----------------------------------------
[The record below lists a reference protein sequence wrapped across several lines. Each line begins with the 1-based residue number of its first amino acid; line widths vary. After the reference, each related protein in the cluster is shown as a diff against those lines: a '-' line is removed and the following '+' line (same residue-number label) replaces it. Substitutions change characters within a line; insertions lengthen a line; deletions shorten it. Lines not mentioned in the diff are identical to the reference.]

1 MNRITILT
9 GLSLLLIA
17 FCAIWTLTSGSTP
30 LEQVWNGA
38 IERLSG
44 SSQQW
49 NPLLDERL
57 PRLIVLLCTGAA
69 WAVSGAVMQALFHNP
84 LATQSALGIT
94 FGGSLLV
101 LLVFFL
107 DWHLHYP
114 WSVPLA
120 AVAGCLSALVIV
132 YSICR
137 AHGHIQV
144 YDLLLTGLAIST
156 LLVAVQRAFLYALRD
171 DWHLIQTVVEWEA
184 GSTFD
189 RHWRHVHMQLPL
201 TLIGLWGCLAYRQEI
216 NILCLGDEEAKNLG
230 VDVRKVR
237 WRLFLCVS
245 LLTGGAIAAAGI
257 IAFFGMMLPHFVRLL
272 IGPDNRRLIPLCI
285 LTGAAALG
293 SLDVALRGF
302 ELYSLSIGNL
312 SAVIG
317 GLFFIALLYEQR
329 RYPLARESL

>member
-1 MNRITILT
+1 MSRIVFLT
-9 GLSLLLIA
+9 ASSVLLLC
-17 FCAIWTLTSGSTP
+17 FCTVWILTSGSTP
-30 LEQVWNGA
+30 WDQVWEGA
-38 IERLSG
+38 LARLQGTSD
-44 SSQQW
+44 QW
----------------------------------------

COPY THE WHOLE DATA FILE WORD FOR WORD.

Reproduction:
[The record below lists a reference protein sequence wrapped across several lines. Each line begins with the 1-based residue number of its first amino acid; line widths vary. After the reference, each related protein in the cluster is shown as a diff against those lines: a '-' line is removed and the following '+' line (same residue-number label) replaces it. Substitutions change characters within a line; insertions lengthen a line; deletions shorten it. Lines not mentioned in the diff are identical to the reference.]

1 MNRITILT
9 GLSLLLIA
17 FCAIWTLTSGSTP
30 LEQVWNGA
38 IERLSG
44 SSQQW
49 NPLLDERL
57 PRLIVLLCTGAA
69 WAVSGAVMQALFHNP
84 LATQSALGIT
94 FGGSLLV
101 LLVFFL
107 DWHLHYP
114 WSVPLA
120 AVAGCLSALVIV
132 YSICR
137 AHGHIQV
144 YDLLLTGLAIST
156 LLVAVQRAFLYALRD
171 DWHLIQTVVEWEA
184 GSTFD
189 RHWRHVHMQLPL
201 TLIGLWGCLAYRQEI
216 NILCLGDEEAKNLG
230 VDVRKVR
237 WRLFLCVS
245 LLTGGAIAAAGI
257 IAFFGMMLPHFVRLL
272 IGPDNRRLIPLCI
285 LTGAAALG
293 SLDVALRGF
302 ELYSLSIGNL
312 SAVIG
317 GLFFIALLYEQR
329 RYPLARESL

>member
-1 MNRITILT
+1 MSRIVFLT
-9 GLSLLLIA
+9 ASSVLLLC
-17 FCAIWTLTSGSTP
+17 FCTVWILTSGSTP
-30 LEQVWNGA
+30 WDQVWEGA
-38 IERLSG
+38 LARLQGTSD
-44 SSQQW
+44 QW